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Business scholars constantly face criticism from the media and practitioners as to the “application value” of their research. Even many academics can be heard bemoaning the fact that our research is not only “ignored” by managers but is also lacking in any “relevance” to management practice. Such viewpoints neither reflect the value that management scholarship plays in the daily operations of business schools nor do they account for the value that business academics play by being outsiders removed from the daily lives of managers.
What is the role of scholarship in business schools?
First, scholarship is what scholars do and while individual components of a professor’s research activity may not bear immediate commercial fruit, the activity itself forms a basis for all that that scholar is. It informs their teaching, their consulting and their interaction with the public, corporate and otherwise. Personally, if my job were simply to teach practice, I would not be an academic as there are better ways to make a living.
Second, scholarship is a venture capital portfolio. Not all scholarship has immediate value. Not all scholarship succeeds. Even when it does succeed, whether it is a large or small part of the knowledge base of managers cannot be determined for quite some time. It may take other discoveries before it can be made useful. The hallmark of good research is the ability of the researcher to push boundaries; but when you do this you must accept that failure will sometimes occur.
Third, scholarship is a specialist’s game. I sometimes compare what I do to specific tasks associated with erecting a building. Some individuals have the skills to construct every component of a building, but this is exceedingly rare. Just like a construction project requires bricklayers, plumbers and electricians, management learning requires individuals with specialist knowledge that individually may not appear sexy or even be seen by the final user. Business schools need people who not only do the big picture thing and write the popular press book, but also scholars who worry about the minor details that go into the bigger picture.
But perhaps most importantly business scholarship must be independent of business practice so that we can look at the inconvenient truths. We can be critical of current practice when it is unpopular to do so. We can point out fallacies when major consulting firms are making fortunes by playing to those fallacies. We can, for lack of a better term, call a spade a spade when it is politically and financially inconvenient to do so.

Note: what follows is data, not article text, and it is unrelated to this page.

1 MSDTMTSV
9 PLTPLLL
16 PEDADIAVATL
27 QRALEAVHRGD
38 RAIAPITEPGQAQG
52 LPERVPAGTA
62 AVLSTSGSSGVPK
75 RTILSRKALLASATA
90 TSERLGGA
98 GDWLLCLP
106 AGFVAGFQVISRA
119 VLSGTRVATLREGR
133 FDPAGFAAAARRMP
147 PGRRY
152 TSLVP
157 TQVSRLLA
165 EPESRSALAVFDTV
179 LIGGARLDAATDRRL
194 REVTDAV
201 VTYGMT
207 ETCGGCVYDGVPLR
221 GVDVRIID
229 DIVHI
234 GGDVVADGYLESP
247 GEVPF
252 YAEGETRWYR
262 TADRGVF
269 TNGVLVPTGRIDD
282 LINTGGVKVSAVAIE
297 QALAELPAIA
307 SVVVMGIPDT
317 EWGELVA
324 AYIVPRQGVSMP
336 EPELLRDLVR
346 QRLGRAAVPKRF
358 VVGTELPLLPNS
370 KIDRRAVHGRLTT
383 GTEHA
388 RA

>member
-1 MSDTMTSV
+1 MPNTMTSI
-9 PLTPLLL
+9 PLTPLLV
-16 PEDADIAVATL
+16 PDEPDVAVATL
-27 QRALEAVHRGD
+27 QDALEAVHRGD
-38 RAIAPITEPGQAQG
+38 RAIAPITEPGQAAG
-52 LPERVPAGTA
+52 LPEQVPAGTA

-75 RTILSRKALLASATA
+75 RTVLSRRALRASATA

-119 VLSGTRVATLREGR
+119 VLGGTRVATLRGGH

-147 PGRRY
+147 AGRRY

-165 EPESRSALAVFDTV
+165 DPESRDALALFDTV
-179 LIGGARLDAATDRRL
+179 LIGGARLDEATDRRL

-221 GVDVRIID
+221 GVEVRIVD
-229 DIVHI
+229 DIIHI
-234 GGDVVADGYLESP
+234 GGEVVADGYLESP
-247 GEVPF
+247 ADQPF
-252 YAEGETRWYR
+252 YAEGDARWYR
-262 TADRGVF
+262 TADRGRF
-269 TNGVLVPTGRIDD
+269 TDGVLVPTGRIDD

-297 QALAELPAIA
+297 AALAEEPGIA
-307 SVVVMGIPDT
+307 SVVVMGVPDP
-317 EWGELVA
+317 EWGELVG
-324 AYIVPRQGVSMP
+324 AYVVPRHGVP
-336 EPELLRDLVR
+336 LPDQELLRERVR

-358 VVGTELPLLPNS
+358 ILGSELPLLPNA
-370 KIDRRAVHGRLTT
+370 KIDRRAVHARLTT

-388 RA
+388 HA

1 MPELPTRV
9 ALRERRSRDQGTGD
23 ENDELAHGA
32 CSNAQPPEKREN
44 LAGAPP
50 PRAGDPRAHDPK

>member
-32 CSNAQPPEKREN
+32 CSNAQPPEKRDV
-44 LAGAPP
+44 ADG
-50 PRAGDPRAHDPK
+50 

The importance of this latter point is seen by the fact that many aspects of management practice – indeed entire industries – are based on what was originally esoteric and meaningless research done by nerdy academics in ivory towers. For example, before Franco Modigliani and Merton Miller discovered the irrelevance of capital structure and Burton Malkiel determined that stock returns were random, and Eugene Fama and others applied econometric models to financial markets, most financial analysts were little more than astrologers looking at charts and hoping to discover “trends”. Now all of finance is based on what was to the layperson useless mathematics and statistics. Today, big data models used to segment markets have their roots in operations researchers and statisticians examining marketing data and publishing articles in esoteric journals no manager would be caught dead reading. All of the work relating to behavioural economics and economic psychology grew fromlittle known work starting in the 1960s and only rewarded later when individuals like Herbert Simon and Daniel Kahneman won Nobel Prizes.
In the end, calling for more “relevance” in management research potentially removes the great discoveries that may define future practices and approaches that we will not see implemented for a decade or more. None of us are so omnipotent that we could possibly predict what these are going to be as they emerge from thousands of scholars beavering away on topics of no apparent immediate relevance.
While I agree that we as scholars need to understand how and what we communicate to our students and the public needs to be meaningful to them, we need to separate the insights and knowledge that we as management academics have inside our heads from what we do as management scientists on a daily basis. The two inform each other but they are complements, not substitutes. Without the nerds doing nerdy stuff, the gurus would have nothing to entertain you on television or in the airport bookstore.
Timothy M Devinney is University Leadership Chair and professor at Leeds University Business School. He is also co-editor of The Academy of Management Perspectives.
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